We can't always protect people from bullying, and you are right...it does not only happen to kids. You're also right that it sometimes happens for the entire life, which is very sad.

          Teachcing the victim to protect his/her self with self confidence, self worthiness and skills are excellent ways to help prevent bullying, and it would be beneficial for ALL children to have these skills BEFORE they are bullies, or the victim of bullying:>)
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          Jun 17 2011: We should also help the person we call the bully.

          Humans try to dominate each other in order to get their way. Depending on how tactfully this is handled, it can work. But people who are dominant can lose sight of just how much pressure they're using on weaker people and why they're doing it in the first place, frustration one way or another can lead to hurt.

          I think people who try to dominate need some careful guidelines or guidance in order for their frustrations not to overload the balance - they could benefit from learning a bit of empathy. I like the idea of using meditation or reflective time as a guidance system, I have a concern that such internalizing of frustration might not address root causes though. Why does someone feel the need to have a negative affect on others? If there is a benefit to humankind for that, how do we govern or harness it so it doesn't have negative repercussions?

          How are 'bullies' dealt with in arbitration processes?
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          Jun 17 2011: Hello J Hoyes,
          I think you touched on one of the underlying causes of bullying..."to get their way". I don't think bullies think/feel beyond that very basic concept when they are bullying. They would like to feel stronger, more intelligent, or superior to the other person in some way. I honestly don't think their intent is to have negative affects on others. Their intent, I believe, is to try to feel in control, and I don't think they are thinking about or feeling the impact they have on others. You're right...they need as much help and guidence as anyone, IF we are going to change the patterns.

          I facilitated cognitive self change sessions with offenders in the correctional facility and also mediated with convicted felons who were having fights among themselves. The bullying is usually a knee jerk reaction to feel in control, it has many different characterizations, and there are many different levels of bullying, as you probably know. I often asked the questions...what were you feeling, or thinking about when you assaulted that person? They usually were not in touch with thinking/feeling because they were simply reacting to the situation and trying to stay in control. It was often a protective mechanism they adopted as children to protect themselves. A few months of cognitive self change sessions is probably not going to change a bullies patterns that have been established since childhood, so we need to keep talking about it...keep addressing the issues...continue to understand and guide the behaviors toward something more productive.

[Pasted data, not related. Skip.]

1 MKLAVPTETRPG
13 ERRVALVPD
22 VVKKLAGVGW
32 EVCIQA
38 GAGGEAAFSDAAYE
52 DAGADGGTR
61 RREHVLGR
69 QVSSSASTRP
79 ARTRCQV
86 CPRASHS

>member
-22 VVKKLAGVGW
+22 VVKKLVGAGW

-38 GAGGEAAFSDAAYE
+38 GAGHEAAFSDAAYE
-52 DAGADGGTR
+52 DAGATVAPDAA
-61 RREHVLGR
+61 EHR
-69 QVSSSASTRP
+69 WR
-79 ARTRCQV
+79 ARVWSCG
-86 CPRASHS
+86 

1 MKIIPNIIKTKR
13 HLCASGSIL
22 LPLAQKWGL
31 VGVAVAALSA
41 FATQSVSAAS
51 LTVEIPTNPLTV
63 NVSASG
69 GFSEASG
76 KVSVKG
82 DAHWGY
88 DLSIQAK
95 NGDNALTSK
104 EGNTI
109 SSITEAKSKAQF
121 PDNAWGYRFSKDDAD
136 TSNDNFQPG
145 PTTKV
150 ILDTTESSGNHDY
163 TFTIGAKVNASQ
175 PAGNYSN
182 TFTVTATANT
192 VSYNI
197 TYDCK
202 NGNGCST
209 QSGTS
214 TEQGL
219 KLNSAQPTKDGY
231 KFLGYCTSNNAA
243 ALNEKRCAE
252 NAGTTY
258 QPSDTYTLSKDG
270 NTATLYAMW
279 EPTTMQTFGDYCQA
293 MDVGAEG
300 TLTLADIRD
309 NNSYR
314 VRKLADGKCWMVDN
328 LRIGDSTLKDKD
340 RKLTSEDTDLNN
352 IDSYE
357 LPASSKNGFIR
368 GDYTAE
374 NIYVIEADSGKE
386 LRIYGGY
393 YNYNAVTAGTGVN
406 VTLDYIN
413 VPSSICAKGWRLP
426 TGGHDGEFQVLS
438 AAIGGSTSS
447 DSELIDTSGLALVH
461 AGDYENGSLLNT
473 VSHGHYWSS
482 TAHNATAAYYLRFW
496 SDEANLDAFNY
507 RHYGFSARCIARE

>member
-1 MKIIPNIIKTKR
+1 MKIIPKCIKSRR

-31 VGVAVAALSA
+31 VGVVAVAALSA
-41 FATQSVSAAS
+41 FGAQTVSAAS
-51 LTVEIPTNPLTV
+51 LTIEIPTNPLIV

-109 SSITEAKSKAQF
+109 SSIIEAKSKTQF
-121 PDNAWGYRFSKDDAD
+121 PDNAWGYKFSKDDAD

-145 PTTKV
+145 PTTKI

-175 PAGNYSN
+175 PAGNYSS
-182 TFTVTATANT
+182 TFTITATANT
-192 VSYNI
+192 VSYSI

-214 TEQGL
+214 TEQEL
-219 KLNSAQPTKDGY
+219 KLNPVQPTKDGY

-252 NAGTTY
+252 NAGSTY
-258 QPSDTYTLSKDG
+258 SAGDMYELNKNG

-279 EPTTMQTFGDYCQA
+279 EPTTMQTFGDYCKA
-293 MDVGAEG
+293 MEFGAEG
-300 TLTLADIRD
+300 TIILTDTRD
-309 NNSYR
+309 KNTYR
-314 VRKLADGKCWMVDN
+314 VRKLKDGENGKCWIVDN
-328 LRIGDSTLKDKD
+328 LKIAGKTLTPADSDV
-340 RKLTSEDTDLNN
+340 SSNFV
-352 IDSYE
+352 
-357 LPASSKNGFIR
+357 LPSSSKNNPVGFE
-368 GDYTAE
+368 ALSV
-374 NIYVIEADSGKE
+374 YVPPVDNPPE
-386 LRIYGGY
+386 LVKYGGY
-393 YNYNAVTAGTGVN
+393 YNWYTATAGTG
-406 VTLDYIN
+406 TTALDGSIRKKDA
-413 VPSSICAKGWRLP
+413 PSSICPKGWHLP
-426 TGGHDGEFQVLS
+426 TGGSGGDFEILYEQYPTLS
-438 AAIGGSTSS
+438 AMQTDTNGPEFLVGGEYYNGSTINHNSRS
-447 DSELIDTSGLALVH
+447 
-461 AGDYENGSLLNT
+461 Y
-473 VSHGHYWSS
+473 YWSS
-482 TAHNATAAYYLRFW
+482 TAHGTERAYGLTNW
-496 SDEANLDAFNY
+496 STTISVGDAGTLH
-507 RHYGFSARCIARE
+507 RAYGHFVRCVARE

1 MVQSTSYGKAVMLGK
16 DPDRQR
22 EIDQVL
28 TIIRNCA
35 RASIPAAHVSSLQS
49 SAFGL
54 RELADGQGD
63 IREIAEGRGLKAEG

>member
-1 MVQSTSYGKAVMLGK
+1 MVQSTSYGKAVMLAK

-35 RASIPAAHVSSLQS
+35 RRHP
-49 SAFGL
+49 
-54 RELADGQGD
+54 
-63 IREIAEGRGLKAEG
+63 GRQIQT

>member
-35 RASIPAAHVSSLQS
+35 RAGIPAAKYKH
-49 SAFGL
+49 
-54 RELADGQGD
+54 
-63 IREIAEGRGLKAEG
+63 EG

Your suggestion to participate in meditation or reflective time could be useful, and those who bully need to understand their own insecurity, as much as understanding how their behaviors cause the victim to be insecure. There is a term called "leveling", which means a person will sometimes try to bring another person to their emotional level to try to feel as good, intelligent, strong, etc as someone else. There's so much baggage!
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          Jun 17 2011: Your comment is interesting & useful, Colleen, coming from someone who works at one of the cutting edges of society.

          Usually when I'm asked to think about the subject of bullying I automatically think about how the bullied person feels and I empathize. But I then recall how easy it is to get into a cycle of bullying. So I expect we can all be bullies or at least we can understand what it feels like to try to get our way and be frustrated enough to try harder to get our way beyond the point of a balanced perspective.
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          Jun 17 2011: Yes J Hoyes, I think we all have the potential to be bullies on various levels, at times. Understanding ourselves and others, helps maintain a balanced perspective.

          My father was a violent, abusive bully, and when he was in a rage, I often thought, why doesn't he just talk about his fear? My mother always said..."love the man...hate the behavior...he doesn't know how to love or be loved". As a kid, I totally rejected that theory. As an adult, I wanted and needed to understand, to help facilitate healing in myself. For 2 years, I volunteered at the woman's shelter and family center, where I was interacting with abused women and children. Then I volunteered with the dept. of corrections for 6 years, working mostly with offenders of domestic assault. When one sees the childhood history of some of the offenders, (sexually assaulted by family members starting at age 2 for example) it is no wonder there are so many wounded people in our world. If we are going to change anything as a society, the change needs to come from many different angles.